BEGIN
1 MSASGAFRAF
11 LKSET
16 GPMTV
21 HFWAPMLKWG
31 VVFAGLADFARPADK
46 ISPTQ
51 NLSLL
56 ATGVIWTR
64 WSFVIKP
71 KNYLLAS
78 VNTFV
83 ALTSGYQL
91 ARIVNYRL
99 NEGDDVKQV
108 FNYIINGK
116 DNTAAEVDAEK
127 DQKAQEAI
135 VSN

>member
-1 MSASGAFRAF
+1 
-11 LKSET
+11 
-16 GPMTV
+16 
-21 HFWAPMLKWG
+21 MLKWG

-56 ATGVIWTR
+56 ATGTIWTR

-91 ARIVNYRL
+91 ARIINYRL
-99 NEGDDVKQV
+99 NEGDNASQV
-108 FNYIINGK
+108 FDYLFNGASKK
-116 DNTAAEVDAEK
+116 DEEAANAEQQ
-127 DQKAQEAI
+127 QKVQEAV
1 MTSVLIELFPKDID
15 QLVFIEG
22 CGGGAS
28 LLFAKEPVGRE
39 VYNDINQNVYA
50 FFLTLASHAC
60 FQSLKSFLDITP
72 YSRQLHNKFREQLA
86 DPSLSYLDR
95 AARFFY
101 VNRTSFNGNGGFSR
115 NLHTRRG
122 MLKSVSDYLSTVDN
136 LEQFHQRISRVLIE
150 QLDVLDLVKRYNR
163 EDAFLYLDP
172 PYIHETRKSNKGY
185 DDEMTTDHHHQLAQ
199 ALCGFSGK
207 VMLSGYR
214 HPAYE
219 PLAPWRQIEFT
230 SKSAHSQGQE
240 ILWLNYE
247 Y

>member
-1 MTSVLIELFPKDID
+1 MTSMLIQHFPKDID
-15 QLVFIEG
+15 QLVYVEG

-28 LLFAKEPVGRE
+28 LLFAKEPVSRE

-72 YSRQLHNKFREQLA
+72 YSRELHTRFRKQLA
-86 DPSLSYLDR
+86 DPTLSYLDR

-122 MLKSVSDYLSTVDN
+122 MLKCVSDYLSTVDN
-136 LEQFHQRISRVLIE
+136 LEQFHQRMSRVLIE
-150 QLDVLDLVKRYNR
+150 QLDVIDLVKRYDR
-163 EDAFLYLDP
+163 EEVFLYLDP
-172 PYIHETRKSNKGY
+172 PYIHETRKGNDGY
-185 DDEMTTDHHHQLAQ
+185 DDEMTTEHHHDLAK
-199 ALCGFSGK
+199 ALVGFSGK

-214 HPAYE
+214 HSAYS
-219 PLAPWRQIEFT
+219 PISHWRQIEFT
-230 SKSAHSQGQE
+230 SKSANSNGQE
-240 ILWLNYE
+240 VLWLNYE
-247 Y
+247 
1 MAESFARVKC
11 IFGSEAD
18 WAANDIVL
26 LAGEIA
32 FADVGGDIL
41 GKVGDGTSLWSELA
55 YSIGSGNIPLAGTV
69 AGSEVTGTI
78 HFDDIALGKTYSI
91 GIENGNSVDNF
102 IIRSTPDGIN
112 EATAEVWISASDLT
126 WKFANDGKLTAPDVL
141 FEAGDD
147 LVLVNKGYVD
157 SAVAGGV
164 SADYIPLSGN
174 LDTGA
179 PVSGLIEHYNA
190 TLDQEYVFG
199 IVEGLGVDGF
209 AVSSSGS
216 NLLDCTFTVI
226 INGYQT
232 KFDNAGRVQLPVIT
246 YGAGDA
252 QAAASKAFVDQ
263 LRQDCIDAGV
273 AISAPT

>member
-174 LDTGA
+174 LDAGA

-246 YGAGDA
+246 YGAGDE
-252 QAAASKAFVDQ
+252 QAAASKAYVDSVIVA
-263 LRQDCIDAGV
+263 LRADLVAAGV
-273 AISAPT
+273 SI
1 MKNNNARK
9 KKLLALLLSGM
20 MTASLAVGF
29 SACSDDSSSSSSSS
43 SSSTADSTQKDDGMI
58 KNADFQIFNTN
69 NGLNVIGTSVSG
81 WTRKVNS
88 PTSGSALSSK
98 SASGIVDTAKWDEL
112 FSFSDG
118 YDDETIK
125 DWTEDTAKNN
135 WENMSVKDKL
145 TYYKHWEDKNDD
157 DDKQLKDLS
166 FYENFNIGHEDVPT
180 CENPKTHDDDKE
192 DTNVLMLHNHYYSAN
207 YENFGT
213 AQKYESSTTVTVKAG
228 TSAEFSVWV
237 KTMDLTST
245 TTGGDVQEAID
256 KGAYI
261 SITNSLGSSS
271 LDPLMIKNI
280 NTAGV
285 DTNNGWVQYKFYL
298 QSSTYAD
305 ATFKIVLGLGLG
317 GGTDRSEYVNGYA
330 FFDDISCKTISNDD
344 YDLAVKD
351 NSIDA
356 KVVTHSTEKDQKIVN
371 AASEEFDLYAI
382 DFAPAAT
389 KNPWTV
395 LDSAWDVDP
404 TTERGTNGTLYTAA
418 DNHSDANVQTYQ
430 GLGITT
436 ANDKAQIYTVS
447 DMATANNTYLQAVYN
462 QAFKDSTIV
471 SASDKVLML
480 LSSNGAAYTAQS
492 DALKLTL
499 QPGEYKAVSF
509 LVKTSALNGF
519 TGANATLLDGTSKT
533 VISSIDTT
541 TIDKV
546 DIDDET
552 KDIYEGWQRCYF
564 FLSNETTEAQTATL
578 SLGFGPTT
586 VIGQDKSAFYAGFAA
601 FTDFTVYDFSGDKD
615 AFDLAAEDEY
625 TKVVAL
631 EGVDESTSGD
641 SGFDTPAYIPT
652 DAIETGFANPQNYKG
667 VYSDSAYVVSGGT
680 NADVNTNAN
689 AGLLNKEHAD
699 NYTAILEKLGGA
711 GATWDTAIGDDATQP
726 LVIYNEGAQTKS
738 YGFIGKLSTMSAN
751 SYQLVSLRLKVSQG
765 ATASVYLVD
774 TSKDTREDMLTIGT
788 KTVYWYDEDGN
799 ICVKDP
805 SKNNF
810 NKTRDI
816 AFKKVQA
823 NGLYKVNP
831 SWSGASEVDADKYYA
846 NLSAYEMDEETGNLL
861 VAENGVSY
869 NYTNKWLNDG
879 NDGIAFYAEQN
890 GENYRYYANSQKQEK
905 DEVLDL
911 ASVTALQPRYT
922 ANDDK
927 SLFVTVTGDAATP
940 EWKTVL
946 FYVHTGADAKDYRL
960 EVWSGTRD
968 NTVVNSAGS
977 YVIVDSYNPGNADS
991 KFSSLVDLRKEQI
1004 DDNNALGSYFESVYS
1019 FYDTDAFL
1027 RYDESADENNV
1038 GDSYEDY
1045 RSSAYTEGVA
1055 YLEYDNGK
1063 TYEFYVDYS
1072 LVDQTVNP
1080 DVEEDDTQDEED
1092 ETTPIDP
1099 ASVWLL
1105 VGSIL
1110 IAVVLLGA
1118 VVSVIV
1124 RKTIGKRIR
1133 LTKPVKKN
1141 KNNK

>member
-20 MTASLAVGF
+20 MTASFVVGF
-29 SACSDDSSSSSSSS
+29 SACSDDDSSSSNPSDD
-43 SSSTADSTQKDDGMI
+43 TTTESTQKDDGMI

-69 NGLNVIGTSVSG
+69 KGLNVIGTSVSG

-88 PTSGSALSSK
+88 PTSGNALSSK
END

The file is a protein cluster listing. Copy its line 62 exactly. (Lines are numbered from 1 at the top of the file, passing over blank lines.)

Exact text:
230 SKSAHSQGQE